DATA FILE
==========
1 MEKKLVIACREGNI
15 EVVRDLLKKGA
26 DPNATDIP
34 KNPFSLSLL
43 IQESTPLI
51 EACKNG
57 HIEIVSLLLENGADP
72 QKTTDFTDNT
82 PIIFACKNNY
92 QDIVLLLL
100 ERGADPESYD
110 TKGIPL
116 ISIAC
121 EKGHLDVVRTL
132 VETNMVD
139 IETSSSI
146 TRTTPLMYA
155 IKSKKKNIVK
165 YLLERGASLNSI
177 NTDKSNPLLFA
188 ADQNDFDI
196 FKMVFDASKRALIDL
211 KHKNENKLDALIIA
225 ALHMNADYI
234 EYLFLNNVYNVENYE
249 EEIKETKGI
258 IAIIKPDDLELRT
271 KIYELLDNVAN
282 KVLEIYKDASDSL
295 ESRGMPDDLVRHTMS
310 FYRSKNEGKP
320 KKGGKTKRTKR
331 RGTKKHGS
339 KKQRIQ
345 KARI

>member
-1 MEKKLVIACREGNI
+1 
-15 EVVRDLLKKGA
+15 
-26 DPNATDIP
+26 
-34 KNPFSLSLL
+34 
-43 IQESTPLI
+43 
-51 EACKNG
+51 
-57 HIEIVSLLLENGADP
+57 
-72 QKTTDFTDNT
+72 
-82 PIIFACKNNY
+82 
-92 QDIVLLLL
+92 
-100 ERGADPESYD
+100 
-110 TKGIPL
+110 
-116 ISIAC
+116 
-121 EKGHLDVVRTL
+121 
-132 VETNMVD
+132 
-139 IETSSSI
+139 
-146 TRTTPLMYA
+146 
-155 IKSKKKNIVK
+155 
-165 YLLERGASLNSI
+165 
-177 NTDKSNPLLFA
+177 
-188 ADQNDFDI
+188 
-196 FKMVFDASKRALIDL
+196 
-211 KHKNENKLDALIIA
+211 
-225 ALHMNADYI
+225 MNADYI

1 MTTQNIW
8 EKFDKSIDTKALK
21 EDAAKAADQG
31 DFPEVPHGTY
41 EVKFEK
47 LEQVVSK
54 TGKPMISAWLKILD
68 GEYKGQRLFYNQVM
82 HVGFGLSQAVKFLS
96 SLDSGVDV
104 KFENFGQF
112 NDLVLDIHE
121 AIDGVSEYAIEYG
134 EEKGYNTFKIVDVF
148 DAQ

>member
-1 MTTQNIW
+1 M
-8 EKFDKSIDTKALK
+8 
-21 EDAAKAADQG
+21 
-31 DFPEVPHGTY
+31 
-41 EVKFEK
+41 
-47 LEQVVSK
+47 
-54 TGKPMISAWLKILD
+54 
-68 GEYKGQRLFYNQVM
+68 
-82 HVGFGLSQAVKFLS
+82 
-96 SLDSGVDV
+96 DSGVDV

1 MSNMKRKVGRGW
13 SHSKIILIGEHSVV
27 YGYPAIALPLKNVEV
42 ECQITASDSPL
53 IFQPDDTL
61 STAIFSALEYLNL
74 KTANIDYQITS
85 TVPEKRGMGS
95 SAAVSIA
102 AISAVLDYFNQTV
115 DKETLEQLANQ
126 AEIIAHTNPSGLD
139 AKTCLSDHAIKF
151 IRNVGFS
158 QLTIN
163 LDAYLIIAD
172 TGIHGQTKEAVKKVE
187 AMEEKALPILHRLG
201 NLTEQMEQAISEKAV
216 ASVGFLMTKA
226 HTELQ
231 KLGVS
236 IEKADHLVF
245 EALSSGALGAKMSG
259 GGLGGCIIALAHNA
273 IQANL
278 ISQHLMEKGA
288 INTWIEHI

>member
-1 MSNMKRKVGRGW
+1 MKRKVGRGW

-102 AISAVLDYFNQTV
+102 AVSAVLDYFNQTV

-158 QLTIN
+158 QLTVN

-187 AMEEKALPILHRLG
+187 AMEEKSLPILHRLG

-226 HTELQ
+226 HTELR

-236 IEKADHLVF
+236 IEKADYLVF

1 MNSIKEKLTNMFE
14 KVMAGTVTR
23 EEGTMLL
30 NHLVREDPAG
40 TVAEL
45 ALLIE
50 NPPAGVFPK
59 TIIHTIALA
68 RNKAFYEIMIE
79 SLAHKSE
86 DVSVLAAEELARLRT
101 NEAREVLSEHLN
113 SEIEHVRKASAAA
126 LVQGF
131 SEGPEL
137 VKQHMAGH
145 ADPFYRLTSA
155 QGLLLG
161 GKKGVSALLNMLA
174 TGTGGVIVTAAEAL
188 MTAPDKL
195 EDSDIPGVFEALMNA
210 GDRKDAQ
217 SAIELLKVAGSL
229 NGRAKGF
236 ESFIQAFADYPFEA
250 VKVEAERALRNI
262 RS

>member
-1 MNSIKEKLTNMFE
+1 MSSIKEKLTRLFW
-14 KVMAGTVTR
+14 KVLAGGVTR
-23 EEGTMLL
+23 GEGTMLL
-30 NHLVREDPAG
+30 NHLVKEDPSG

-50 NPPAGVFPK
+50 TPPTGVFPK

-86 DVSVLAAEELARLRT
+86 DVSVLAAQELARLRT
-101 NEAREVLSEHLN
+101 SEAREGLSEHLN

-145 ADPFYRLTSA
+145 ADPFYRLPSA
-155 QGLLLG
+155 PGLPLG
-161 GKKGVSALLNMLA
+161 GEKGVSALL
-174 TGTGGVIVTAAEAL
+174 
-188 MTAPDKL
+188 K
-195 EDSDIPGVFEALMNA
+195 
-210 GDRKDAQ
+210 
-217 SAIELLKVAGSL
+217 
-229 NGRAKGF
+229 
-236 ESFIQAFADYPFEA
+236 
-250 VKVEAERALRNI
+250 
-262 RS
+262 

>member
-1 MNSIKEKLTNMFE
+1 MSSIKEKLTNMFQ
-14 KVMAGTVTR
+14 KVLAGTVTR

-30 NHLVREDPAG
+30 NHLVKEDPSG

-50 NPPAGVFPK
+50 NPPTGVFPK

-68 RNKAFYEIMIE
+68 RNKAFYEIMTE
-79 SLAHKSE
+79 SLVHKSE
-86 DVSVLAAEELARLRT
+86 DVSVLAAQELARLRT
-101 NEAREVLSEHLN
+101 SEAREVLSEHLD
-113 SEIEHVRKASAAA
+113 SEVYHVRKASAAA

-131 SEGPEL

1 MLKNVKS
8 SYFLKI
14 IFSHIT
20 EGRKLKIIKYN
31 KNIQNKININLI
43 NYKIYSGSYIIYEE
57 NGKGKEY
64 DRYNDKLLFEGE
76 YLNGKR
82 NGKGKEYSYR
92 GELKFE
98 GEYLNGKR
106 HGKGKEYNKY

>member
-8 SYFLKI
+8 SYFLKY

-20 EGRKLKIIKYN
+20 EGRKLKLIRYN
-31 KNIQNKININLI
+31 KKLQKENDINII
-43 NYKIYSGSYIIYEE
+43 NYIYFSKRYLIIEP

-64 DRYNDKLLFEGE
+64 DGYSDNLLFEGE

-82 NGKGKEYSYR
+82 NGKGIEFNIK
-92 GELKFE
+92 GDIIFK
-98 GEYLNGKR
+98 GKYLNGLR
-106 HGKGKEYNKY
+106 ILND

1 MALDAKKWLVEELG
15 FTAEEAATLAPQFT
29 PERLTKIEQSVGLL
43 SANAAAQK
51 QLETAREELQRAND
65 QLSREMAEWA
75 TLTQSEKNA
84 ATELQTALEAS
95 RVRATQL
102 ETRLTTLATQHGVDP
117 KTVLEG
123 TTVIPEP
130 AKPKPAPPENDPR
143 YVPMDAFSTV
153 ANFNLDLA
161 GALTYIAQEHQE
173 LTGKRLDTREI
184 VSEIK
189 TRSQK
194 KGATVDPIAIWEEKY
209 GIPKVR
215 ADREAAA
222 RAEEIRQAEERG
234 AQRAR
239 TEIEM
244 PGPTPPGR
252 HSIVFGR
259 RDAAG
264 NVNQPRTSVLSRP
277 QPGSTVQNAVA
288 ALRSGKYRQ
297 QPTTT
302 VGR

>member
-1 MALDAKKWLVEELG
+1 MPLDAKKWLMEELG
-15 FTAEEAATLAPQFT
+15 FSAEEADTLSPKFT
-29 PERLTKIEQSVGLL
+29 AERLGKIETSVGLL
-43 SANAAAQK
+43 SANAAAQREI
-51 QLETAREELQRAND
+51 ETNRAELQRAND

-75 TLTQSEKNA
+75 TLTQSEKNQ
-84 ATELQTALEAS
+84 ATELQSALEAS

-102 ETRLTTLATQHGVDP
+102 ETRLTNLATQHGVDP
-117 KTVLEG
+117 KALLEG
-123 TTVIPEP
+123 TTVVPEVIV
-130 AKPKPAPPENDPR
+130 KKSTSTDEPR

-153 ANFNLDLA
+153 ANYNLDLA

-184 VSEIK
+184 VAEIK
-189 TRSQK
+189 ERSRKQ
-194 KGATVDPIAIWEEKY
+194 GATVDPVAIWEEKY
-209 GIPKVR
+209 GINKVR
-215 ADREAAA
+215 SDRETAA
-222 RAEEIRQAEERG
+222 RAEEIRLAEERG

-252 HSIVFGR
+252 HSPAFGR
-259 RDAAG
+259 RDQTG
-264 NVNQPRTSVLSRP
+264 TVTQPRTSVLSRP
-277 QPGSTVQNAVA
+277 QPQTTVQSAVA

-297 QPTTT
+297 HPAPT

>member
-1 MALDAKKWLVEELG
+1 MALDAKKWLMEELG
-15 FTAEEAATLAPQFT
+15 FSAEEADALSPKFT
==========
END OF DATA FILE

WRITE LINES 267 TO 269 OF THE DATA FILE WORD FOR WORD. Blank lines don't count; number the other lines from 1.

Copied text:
-31 KNIQNKININLI
+31 KKLQKENDINII
-43 NYKIYSGSYIIYEE